Sleep; Setting the Mood and Reaping the Benefits

sleep Oct 26, 2022

Katie Breazeale, MS, RD, LD

 

I love sleep and being the parent of two young children makes me love it more. But as much as I love it, I keep blocking myself from getting enough sleep! I had this epiphany the other night. I was really tired and yet I felt this need to play on my phone even though I could barely keep my eyes open. It is ridiculous, I know. 

 

There are so many reasons why you may not be getting adequate sleep. Can you relate to any of these reasons you may be disrupting your sleep? 

         You can’t turn off your brain. Too many thoughts going on up there.

         You get sucked into watching a movie or tv shows.

         Your room is too bright. Could be from an outside streetlight.

         You work in bed. 

         You are working out in the evening.

         You work shiftwork.  

 

Stages of Sleep

You will go through more than 1 sleep cycle during the night. The first sleep cycle is usually the shortest, ranging from 70-100 minutes, while later cycles tend to fall between 90 and 120 minutes. There are 4 stages of sleep per the American Academy of Sleep Medicine.

  1. Stage 1/N1- This is when you start to doze off. This stage can be 1 to 5 minutes.

  2. Stage 2/N2- Now we see a shift in our body’s functions. Your body’s temperature will decrease, your muscles will start to relax, breathing slows down, and your heart rate slows. This stage can last 10 to 25 minutes within your first sleep cycle but increase as you go through your sleep cycle during the night.

  3. Stage 3/N3- Here we enter deep sleep. The brain activity shows delta waves, and you will sometimes hear this phase of sleep called delta waves. This stage is believed to be the essential stage for restorative sleep affecting your body’s recovery, growth, and immune health. Your deep sleep will be in the first half of the night.

  4. REM- This is the most common sleep stage we hear about. This stage is essential for cognitive functions like memory, creativity, and learning. REM sleep typically doesn’t occur until 90 minutes into sleep and then during the second half of the night.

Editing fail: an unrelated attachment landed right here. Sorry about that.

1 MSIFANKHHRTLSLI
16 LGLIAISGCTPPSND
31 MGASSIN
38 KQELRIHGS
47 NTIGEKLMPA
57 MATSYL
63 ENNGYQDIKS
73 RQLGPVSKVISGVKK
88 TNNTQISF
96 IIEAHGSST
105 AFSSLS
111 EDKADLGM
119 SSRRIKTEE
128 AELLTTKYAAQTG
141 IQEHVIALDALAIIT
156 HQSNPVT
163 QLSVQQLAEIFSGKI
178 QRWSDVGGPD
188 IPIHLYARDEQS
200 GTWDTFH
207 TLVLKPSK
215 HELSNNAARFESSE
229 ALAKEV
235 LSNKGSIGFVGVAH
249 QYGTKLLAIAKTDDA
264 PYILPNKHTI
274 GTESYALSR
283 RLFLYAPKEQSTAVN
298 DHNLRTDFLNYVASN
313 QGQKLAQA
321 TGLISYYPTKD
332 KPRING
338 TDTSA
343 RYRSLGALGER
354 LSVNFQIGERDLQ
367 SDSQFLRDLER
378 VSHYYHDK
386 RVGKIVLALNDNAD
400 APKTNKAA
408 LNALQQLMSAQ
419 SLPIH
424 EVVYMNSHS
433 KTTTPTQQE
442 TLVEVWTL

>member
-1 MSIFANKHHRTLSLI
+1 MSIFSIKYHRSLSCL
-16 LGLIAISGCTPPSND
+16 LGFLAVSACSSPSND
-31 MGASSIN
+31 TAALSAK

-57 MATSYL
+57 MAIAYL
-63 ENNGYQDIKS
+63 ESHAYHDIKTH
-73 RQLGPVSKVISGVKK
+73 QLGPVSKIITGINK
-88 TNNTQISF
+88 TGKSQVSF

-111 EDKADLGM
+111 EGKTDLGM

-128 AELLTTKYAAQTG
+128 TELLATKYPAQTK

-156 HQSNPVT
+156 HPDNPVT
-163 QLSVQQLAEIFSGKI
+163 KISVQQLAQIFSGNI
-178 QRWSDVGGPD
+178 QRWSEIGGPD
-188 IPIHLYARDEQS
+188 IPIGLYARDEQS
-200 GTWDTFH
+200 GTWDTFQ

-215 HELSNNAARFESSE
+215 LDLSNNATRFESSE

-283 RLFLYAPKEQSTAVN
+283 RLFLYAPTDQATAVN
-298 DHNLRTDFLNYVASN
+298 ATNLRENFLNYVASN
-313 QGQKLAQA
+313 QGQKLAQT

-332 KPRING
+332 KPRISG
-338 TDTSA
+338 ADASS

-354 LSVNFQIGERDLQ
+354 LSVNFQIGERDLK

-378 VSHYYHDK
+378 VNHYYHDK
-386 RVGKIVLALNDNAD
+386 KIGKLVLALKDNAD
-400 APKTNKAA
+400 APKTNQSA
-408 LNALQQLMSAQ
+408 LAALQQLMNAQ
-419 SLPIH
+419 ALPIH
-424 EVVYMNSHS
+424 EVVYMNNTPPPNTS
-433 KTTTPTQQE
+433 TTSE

Why am I giving you the science on sleep? Because it is important to understand. If you get too little sleep or wake up frequently during the night it can affect your body’s recuperation, development, and brain health.

 

Setting the Mood

I mentioned earlier a few scenarios that could be affecting your sleep. Now, let’s look at setting the mood for your bedroom so you get better sleep at night.

  • The bed is for two things, sleep and sex. This helps your body know what the bed is for. It is not your portable workstation.

  • Limit blue light at night. Think device free. I know it sounds daunting, but it is doable. Turn off the tv, phones, computers, tablets, and any other device you can think of. These devices stimulate your mind keeping you awake longer. Plus, it can decrease your melatonin production.

  • Try to create a sleep schedule. A time for when you go lay down in bed, a regular wake up time, and limit naps throughout the day.

  • Create a bedtime routine. Do you shower at night, wash your face, brush your teeth, or read for a little at night? This is all part of your bedtime routine.

  • Create the optimal bedroom. 

      1. Keep your bedroom cool at night.

      2. Keep it dark. Consider blackout curtains.

      3. Block out the noise. If you live on a busy street, consider ear plugs or a calming noise machine.

      4. Make sure your bedding is comfortable. Get the right firmness for your pillow and mattress. Select bedding that you believe is comfortable and not itchy or too hot.